- College faculty, working in collaboration with experts in disabilities and disabilities education, redesigning existing courses or designing new courses that will directly meet the needs of students with disabilities.
- Students with disabilities receiving specialized tutoring by individuals with expertise in working with students with disabilities.
- College faculty receiving training in techniques, strategies and the use of assistive technology and using this technology to enhance the quality of teaching and the performance of students with disabilities.
- Ms. Sandye Anthony-Tobias, Associate Director of Student Affairs, will represent The City University of New York. CUNY has a wide range of academic support services on its campus for all students, including students with disabilities. Ms. Anthony-Tobias will discuss some of the unique challenges in meeting the academic support needs of students with disabilities.
While these and other important efforts are already under way to better serve students with disabilities, there is collective agreement that more needs to be done. The data tell us that students with disabilities can be successful in college. In New York State, the six-year graduation rate in baccalaureate programs and the three-year graduation rate in associate degree programs between all students and students with disabilities are virtually identical. Yet of the 36,064 students with disabilities who attended institutions of higher education in New York State in 2001, 80 percent (28,856) attended only 80 of the 266 colleges in the State. Students with disabilities need to select institutions of higher education based upon their interests not upon access.
The State Education Department is committed to working with the higher education community to increase:
- An institution�s master plan, within the context of its institutional mission, should integrate the needs of students with disabilities for access, academic support, counseling and, where appropriate, assistive technology and modified curriculum.
- The State Education Department will take the lead in sharing best practices on effective programs and services for students with disabilities across all institutions of higher education in the State.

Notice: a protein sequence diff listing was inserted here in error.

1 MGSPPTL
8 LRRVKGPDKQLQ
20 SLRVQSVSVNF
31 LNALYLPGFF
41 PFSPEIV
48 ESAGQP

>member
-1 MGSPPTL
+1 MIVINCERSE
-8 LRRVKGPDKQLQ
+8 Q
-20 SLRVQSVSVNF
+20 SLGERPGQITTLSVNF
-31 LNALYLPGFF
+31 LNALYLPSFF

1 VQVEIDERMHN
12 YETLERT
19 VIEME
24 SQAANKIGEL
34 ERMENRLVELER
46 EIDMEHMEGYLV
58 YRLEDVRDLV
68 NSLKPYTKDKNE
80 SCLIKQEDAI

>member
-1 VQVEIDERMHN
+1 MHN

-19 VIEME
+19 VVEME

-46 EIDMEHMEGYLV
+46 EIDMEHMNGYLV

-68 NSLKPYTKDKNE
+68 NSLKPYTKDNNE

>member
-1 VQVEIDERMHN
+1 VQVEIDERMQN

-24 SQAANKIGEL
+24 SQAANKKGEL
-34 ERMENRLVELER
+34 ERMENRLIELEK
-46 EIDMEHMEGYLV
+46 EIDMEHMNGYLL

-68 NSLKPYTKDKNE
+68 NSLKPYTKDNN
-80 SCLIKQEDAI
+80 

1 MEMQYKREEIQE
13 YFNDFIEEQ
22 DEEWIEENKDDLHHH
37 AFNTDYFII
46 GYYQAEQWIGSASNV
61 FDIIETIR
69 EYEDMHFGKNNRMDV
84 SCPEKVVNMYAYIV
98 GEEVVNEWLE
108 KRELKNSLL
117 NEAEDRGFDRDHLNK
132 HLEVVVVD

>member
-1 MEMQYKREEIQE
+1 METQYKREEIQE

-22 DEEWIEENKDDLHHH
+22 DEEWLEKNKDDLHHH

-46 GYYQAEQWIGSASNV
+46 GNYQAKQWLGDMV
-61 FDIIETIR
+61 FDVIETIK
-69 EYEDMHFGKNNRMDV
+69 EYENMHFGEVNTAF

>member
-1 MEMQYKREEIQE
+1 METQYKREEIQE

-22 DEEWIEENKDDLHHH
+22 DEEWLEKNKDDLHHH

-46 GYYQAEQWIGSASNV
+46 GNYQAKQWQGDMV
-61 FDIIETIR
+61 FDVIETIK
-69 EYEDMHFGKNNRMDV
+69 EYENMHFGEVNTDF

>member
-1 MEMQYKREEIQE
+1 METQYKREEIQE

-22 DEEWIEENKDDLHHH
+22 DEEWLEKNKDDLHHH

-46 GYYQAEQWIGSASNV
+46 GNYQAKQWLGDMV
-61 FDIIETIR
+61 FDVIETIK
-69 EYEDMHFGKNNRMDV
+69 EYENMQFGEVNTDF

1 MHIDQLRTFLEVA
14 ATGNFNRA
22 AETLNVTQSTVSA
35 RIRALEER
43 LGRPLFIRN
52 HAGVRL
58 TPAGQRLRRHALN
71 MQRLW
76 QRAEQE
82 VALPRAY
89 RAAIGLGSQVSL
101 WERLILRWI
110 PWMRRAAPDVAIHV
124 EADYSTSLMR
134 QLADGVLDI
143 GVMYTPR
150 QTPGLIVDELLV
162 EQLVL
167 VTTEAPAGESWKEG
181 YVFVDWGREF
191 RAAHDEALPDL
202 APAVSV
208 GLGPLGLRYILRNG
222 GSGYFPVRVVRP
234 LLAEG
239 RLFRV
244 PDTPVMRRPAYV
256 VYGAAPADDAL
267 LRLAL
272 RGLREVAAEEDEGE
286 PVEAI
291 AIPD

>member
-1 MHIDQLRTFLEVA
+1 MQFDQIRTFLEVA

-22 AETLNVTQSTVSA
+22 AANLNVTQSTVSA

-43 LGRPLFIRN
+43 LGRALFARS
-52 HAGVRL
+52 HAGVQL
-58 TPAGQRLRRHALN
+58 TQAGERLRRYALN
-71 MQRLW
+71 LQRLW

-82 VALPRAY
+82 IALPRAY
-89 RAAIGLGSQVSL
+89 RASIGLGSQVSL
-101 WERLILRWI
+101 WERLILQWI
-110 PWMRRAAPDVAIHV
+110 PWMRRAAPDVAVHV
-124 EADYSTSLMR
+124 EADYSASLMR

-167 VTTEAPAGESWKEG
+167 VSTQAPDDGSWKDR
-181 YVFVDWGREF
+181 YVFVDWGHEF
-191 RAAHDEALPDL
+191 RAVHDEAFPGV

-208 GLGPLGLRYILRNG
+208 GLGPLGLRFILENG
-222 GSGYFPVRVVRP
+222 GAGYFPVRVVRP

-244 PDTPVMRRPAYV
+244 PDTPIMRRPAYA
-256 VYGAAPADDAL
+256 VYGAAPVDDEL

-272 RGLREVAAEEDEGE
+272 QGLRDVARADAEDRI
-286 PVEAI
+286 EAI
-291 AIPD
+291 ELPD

- We all must do a better job in ensuring that relevant information is available to students and parents as they prepare for postsecondary education. Are high school guidance counselors providing needed information in a timely manner? Are parents aware of transition services available for their children? Is college information relating to access and services for students with disabilities easily accessed and understandable? Is the State Education Department doing enough to ensure the flow of this vital information throughout the K-16 educational community? We all must do more.
- Key stakeholders must aggressively advocate for the Regents priority legislative proposal to increase financial assistance for colleges to improve the access and success of students with disabilities. The funds are critically important for colleges, and elected officials must clearly hear the need expressed by the entire higher education community.
- All states are creating initiatives to improve the academic performance of students, including students with disabilities. There will be a national need to address the access and success of students with disabilities in postsecondary education. Congress has begun work on the reauthorization of the Higher Education Act. We must strongly advocate for increased student financial aid and resources for needed support services to assist students with disabilities. The 2003 edition of "Federal Legislation and Education in New York State" presents a strong starting point for beginning this advocacy on the national level.